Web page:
What is the model for the development of rheumatoid arthritis?

What are treatment options?

RA = systemic autoimmune disease

Citrullination: Altered self due to enzymatic chemical conversion of arginine --> citrulline (has =0 instead of =NH)

T cell sees as non-self --> IgM and IgA autoantibodies directed against citrullinated peptides --> T cells and antibodies enter joints and cause tissue injury via cytokine production /inflammation --> destruction of tissue and bone

Treatment options: TNF inhibitors (etanercept), IL-1 antagonist (anakinra), anti-IL-17 antibodies, anti-B cell monoclonal antibody (rituximab)


Define the types of transplants:
1) Autologous
2) Syngeneic
3) Allogeneic
4) Xenogeneic

1) Autologous: transplant between locations in same individual

2) Syngeneic: transplant between genetically identical individuals e.g. identical twins

3) Allogeneic: transplant between different individuals of same species

4) Xenogeneic: transplant between different species


Which part of the immune system mediates transplant rejection? By which antigens?

Adaptive immune system --> graft rejection mediated by T cells; shows memory + specificity (cardinal features of adaptive system)

Major histocompatibility complex locus (HLA in humans)--> encodes the antigens that dominate transplant rejection

Each individual has a unique set of MHC I (ABC) and II (DR DP DQ) alleles inherited from parents --> donor MHC can appear to be self-MHC + foreign peptide complex--> direct allorecognition by host TCR via cross-reaction


Describe the direct and indirect pathways by which the immune response against transplants is initiated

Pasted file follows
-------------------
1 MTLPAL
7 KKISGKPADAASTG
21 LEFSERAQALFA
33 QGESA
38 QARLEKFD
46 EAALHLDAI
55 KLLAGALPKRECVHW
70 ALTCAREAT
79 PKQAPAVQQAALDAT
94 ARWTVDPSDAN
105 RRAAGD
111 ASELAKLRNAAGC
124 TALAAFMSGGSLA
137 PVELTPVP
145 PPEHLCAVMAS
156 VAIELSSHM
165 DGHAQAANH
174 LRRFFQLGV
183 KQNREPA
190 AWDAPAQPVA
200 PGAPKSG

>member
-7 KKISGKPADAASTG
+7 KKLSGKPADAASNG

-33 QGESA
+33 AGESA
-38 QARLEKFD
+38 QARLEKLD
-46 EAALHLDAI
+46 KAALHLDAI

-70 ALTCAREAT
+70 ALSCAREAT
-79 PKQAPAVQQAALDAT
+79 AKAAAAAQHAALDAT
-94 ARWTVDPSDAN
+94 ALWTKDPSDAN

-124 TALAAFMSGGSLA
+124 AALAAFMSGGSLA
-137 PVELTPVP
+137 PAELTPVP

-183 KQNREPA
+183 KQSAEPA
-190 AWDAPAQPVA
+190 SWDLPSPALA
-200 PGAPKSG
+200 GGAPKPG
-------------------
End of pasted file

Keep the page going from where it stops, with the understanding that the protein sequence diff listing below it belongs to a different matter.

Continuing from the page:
1) Direct recognition: transplanted tissue contains DCs --> migrate out of graft into lymph nodes --> present alloantigens to CD8 T cells --> generation of alloreactive T cells that attack donor cells

2) Indirect recognition: donor MHC ingested by host DCs --> donor MHC processed and presented by self-MHC molecule --> recognized by CD4 T cells --> secretion of cytokines --> inflammation

In both pathways, DCs provide costimulation via B7


Describe the 3 immune mechanisms of graft rejection including timeline and which cells mediate the rejection:
1) Hyperacute
2) Acute
3) Chronic

1) Hyperacute: rejection occurs in minutes, mediated by circulating antibodies specific for donor antigens that are already present before transplantation (IgM Abs for ABO, MHC due to pregnancy, previous transfusion, etc.); not common bc of cross-matching

2) Acute: rejection occurs in days to weeks; mediated by T cells and Ab specific for alloantigens; use immunosuppressive therapy to block activation of alloreactive T cells